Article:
Trip Start Sep 15, 2011
48Trip End Nov 10, 2011
Map your own trip!
Show trip route
Where I stayed
North New York City / Newburgh KOA
What I did
Wait till you hear
Departure: 11:06 am
Breakfast: right here
Lunch: this is ridiculous
Dinner: you know where
Arrival: 2:30 pm EDT, North New York City/Newburgh KOA, Newburgh, NY
Distance: 142 miles
I know, we didn’t go very far today.
Attention! The following is totally random and has nothing to do with anything! (I figure I need to add this warning after the Sturbridge comparison debacle.)
At breakfast this morning, I poured milk onto my cereal and needed to get a new bottle of milk to add just a little bit more. As I was eating the cereal, I read the milk cartons. (Yes, I admit to needing a hobby.) Both bottles (two different brands) had these words written on them: “No Artificial Growth Hormones*” (notice the asterisk, indicating a footnote in 2-point font). I got out my pocket electron microscope and read the footnotes. On one bottle, the footnote said, “* No significant difference in milk from cows treated with artificial growth hormones.” The other said, “* To satisfy our consumers.” There apparently is a difference, but it’s just not significant. Neither said anything about how it might be better for the kids who drink the milk (maybe they’re not significant, either), or even the cows who give the milk (who are definitely not significant).
When you put the two phrases together and read between the lines, it just seems to me like they’re saying, “There’s absolutely no point to not feeding the cows artificial growth hormones, but you idiots want us to do it, so here it is. I hope you’re satisfied. Please buy our milk.”
Okay! This is the end of the randomness. (Let me know if you liked this warning. I can try to remember to announce when I get random, but don’t hold your breath.)
But this next part is icky!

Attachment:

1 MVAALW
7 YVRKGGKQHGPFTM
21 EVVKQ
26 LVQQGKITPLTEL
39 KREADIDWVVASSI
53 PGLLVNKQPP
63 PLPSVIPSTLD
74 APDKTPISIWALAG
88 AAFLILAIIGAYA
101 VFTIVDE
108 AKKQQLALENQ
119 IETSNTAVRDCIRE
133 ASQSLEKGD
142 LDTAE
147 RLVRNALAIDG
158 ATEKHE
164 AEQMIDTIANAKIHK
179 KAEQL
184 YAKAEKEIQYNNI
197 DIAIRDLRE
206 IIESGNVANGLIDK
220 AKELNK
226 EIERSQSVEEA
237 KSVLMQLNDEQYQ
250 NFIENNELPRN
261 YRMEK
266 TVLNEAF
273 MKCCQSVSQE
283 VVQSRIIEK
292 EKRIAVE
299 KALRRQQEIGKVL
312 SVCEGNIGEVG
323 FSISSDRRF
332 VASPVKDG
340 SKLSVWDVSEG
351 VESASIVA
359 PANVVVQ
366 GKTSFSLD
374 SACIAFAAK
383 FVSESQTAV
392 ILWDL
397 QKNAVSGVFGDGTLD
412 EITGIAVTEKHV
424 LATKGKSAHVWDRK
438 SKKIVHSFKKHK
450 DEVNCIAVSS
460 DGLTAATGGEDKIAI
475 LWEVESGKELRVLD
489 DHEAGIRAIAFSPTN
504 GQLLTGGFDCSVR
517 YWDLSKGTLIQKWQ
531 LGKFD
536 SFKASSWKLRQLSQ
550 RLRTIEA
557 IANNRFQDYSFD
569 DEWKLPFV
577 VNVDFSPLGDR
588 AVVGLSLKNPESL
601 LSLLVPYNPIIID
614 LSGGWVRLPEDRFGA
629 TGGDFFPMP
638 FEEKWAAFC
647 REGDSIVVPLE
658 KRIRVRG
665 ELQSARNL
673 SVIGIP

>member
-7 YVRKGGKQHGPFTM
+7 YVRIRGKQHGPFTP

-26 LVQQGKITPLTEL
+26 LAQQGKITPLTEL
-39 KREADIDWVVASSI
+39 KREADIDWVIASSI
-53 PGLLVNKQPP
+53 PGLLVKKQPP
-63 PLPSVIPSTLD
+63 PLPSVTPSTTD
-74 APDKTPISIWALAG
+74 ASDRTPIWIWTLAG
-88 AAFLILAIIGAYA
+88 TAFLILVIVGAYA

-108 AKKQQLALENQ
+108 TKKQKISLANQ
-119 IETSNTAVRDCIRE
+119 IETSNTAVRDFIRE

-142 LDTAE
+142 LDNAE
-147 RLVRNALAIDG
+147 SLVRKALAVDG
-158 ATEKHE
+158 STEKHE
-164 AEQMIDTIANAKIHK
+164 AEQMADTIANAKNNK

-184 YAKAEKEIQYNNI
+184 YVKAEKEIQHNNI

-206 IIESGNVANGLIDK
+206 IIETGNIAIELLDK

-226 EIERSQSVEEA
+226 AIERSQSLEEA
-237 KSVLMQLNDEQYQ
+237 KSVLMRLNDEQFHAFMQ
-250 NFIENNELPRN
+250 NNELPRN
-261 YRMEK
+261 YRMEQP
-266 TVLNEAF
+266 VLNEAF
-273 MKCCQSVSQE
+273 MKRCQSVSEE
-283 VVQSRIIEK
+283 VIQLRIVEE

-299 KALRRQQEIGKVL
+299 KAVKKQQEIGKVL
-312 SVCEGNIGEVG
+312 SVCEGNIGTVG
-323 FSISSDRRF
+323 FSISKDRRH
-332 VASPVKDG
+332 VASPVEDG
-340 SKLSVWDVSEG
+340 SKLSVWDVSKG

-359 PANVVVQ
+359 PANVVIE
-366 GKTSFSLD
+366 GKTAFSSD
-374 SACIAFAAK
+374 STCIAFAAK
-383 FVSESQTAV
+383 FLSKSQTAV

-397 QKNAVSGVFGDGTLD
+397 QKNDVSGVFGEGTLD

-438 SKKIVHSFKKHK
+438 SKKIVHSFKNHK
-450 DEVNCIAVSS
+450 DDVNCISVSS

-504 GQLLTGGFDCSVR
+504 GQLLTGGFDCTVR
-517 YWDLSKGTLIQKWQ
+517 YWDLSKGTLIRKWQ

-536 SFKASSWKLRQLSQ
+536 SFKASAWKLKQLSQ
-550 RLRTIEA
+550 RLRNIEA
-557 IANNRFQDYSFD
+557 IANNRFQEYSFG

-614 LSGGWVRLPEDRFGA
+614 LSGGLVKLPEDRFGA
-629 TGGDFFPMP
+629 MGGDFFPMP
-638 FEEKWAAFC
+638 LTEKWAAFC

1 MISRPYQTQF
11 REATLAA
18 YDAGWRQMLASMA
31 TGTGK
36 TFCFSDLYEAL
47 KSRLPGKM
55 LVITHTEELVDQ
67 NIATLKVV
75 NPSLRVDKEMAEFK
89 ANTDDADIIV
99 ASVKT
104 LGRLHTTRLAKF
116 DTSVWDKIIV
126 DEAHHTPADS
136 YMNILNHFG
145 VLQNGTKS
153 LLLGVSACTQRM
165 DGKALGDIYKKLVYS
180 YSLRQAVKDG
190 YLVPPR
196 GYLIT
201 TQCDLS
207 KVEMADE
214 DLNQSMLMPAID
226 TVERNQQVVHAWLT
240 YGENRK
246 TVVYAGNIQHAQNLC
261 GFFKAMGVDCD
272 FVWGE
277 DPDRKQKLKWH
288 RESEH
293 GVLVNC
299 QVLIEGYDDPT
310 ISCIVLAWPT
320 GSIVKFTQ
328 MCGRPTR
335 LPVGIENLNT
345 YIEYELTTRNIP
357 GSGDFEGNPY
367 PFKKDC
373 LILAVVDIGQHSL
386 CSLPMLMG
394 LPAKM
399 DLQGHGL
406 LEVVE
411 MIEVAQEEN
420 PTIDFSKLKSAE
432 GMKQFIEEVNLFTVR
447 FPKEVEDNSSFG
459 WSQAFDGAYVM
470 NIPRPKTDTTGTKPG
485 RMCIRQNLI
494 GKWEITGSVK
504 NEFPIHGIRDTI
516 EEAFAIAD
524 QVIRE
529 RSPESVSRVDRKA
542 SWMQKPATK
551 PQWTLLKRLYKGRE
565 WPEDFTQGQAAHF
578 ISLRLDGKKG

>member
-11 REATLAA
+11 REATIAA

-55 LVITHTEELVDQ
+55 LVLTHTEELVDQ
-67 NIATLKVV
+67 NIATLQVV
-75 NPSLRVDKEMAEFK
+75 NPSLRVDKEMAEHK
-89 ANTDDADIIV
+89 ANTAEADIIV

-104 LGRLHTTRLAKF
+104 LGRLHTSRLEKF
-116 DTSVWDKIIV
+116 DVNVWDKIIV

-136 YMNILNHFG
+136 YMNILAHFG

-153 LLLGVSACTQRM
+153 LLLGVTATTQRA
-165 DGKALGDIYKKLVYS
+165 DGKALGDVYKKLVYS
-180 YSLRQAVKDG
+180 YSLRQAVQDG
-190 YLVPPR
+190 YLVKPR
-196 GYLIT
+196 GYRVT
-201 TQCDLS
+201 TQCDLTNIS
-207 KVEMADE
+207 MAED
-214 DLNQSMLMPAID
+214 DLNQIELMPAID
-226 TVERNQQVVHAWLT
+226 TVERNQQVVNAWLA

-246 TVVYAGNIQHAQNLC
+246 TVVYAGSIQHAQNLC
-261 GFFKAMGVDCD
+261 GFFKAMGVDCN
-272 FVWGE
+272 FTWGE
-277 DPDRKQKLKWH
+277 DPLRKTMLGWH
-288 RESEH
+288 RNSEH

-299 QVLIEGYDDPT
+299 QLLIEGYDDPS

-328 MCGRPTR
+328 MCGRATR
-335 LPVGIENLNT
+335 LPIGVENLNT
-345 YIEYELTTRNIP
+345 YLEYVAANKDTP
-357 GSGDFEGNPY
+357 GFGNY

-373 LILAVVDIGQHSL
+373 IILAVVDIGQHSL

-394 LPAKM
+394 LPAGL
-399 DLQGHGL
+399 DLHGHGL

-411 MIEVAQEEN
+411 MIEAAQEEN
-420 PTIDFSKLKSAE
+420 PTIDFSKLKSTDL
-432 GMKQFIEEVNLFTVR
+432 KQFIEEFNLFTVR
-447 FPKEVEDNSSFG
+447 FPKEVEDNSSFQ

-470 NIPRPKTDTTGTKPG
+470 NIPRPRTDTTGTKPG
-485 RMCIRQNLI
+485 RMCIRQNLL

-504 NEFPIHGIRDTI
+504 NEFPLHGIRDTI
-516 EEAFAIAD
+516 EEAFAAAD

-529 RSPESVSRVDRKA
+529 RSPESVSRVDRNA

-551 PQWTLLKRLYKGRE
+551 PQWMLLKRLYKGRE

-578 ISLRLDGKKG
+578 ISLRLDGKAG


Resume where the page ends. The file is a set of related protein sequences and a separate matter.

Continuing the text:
So, this evening we’re watching a movie, and Barbara points to her side and says to me, “What’s this?”
“It’s your left side,” I say, rather flippantly.
Barbara just looks at me. She’s used to me. She might not like it, but she’s used to me.
I take a closer look at the little black spot that she indicates, and, at first, it looks to me like a small, black mole. But there’s something a little off. I get a flashlight and a magnifying glass (because the light is bad in the RV, and I can’t see very well anymore), peer down at the mole, and see legs. Barbara has a pet deer tick, embedded in her left side. I get tweezers and start pulling. I figure it will just come out. Nope. The little bugger really hangs on. Perseverance pays off, though, and I’m able to extract it, put it in a Ziploc bag, and freeze it (in case it needs to be tested for Lyme disease bacteria).
The ickiness is over! (You like these warnings? Pretty good, huh?)
Barbara was fine, but I felt like throwing up. [On the outside I was cool and calm; on the inside I was running around flapping and screaming. -b]
Oops! There was still some ickiness in the last sentence! (So much for warnings.)
Update: the next day, Barbara found a tick on Molli. Fortunately, it had not dug in, yet, so she was able to get it off with no trouble. We decided to take Molli to PetSmart to get a flea/tick bath and to take Barbara to a doctor to get the tick bite inspected. The doctor felt that there is little chance of Lyme disease infection, even if the tick were carrying the bacteria, because Barbara felt the tick bite her, and we got it out within 20 minutes or so of the bite. We’ll continue to monitor the site, but it’s looking fine.